This is the week where Australia really starts to shine. Australia Day is our public holiday event where we celebrate with friends and family our great nation. We honour Australia Day Award recipients and we recognise and respect those we inherited the land from.
We also go back to work. It has been almost a month long holiday for many with a bit of work thrown in. Well the party is over and it is back to work time. How will you make a difference at work this year and communicate your value and build your profile in a professional way? Try these five tips.
Perhaps sometimes we need to take matters into our own hands and demonstrate that we really do count. How will you make a difference and communicate your value and build your profile in a professional way? Try these five tips.
Get off your chair. Work the room (or office) and talk to others. We always have so much to do and busy, busy seems to be the mantra. Can you identify an opportunity to have at least one face-to-face conversation with someone during the day? Call someone and see if they are going for coffee or lunch. Chat to a colleague in the lunchroom instead of spending your break on the iPhone.
Ask people about their role – see if there is a way you can help or assist them. They will also gain more insight and understanding of what you do.
Meeting and talking to others is also important for freelancers or self-employed entrepreneurs. If you’ve been feeling a bit isolated and disconnected over the holiday break, set up a networking plan for the next few months and make a list of people you can meet up with.
Coffee conversations can lead to great connections.
Join in. Be a team player and take part in internal activities. It might mean turning up earlier than usual to join the yoga class or staying a bit later to find out the plan for the fundraising event. Or attending the after-work drinks on occasion, even if you don’t feel like it.
Work doesn’t have to be all consuming, or always about the money. It can also be more enjoyable if you are engaged in extracurricular activities that you enjoy and where you can connect with like-minded people. Getting to know your work mates a bit better, what they do in their role and in their spare time will help you share your position, the value you bring to others and to the business.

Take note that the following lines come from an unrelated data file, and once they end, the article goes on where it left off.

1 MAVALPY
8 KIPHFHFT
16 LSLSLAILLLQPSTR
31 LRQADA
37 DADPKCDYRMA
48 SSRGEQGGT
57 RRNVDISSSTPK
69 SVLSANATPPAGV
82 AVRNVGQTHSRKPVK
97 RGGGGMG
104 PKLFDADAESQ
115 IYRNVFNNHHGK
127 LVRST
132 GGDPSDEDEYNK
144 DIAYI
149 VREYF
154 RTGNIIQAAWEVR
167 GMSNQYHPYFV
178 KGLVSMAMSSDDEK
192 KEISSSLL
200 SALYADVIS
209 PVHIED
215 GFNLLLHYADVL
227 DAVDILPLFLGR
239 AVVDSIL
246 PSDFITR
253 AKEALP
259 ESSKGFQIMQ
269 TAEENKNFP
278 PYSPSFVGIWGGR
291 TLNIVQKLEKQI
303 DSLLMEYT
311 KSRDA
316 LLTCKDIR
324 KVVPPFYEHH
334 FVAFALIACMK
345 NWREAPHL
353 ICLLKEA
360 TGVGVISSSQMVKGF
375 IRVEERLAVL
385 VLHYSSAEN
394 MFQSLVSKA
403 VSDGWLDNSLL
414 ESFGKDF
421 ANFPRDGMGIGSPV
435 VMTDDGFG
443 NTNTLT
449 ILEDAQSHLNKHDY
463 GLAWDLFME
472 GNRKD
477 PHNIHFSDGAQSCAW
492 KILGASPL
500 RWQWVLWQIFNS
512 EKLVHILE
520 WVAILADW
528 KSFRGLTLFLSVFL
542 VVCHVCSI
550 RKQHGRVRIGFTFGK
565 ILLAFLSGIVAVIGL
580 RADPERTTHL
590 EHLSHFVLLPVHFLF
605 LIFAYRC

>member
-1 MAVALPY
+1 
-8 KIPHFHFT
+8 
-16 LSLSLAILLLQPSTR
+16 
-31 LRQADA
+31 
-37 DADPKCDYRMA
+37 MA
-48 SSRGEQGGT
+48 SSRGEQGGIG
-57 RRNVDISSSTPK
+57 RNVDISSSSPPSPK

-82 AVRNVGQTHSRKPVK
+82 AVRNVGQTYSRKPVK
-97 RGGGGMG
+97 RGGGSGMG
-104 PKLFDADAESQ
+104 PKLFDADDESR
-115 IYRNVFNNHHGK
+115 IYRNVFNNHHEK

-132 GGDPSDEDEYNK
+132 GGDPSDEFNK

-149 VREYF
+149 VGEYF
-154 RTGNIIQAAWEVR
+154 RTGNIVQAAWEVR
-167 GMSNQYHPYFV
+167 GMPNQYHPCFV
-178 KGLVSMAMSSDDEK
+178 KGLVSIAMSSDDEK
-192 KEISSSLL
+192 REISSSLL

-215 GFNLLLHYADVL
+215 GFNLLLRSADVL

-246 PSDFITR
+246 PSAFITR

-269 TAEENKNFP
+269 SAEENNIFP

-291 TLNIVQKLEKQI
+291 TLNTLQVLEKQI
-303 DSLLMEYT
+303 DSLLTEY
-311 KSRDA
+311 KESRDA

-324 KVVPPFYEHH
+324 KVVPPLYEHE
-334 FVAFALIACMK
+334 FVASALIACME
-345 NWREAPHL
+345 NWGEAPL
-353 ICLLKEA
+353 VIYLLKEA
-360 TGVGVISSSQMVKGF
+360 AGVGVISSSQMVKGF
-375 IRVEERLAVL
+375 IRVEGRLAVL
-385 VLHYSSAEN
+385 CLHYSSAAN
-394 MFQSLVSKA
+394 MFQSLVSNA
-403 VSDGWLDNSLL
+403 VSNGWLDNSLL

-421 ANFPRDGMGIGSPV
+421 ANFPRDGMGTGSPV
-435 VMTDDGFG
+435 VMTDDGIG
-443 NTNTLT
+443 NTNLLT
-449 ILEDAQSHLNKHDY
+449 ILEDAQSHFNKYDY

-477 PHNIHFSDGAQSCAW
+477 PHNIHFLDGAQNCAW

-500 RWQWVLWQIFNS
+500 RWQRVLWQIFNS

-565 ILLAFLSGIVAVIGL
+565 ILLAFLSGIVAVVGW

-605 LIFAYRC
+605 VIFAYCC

I had a lovely compliment recently when a workshop participant said that I helped her realise how important she is in her role. It reminded me that sometimes we don’t realise the value we bring to our jobs and our work. Often we’re reminded of when things go wrong – rather than getting a, “well done” from a boss or customer. I hope you are not that boss!
Present wherever you can. Doing a board presentation for most employees is daunting. How would you feel if you were asked to present your latest project to your executive leadership team? No doubt nervous, unprepared and uncomfortable. Doesn’t have to be that way.
Learn to be a good presenter as early as you can in your career. Do a public speaking course and take every opportunity to speak in front of an audience. This is also a key skill to master for independent professionals. Being able to clearly articulate what you do or pitch for business is important to the growth of your business.
At first it might be just speaking in front of your team – or standing up and introducing yourself at a networking event. From there build up to a managers meeting or volunteer to chair a committee where you have to put forward your ideas. Progress from there to doing more formal presentations and learn to be a proficient presenter.
Write something. Content is everywhere and if you’re reading this far – thank you. It is hard to break through the noise. People are hungry for information though and what you do and have experience in will be of appeal to others.
Share your expertise online by writing blogs, LinkedIn posts, and commenting. Stay “on brand” with your topic and soon you will attract followers in your area of expertise. Once you have a body of work, you could show it to your workplace internal newsletter editor and ask if they might take a submission. That would be good personal PR – as long as it has your name on it – of course!
This strategy also works for you if you are self-employed. You do know the impact of social media but also consider mainstream print and radio as way to showcase your personal brand.
Win awards. This is definitely one way to standout. Being good at what you do is still the essential criteria for work success. However, great work is not enough if people don’t know about it.
Most industries have awards – think hairdressing, technology, hotels, media, literature, sport, film, music, fashion, architecture…and the list goes on. It does take time and effort to submit an award application and you may not win.
It does though give you the chance to look at your work through fresh eyes. Having to answer questions and be succinct about why you should be a winner could just help you believe that you already are.
Personal branding is your way to shine. Find out more in my free video series, NOOK, LOOK, HOOK, 3 Steps to Build a Stand Out Personal Brand.
Sue Currie is a speaker and the author of IMPRESSario, Present and Promote the Star Within You. She is recognised as a leading authority on personal branding to boost image, profile, brand and business. Through her image management and profile building programs, workshops, consulting and keynote presentations, Sue helps businesses and entrepreneurs position and present an influential professional brand.
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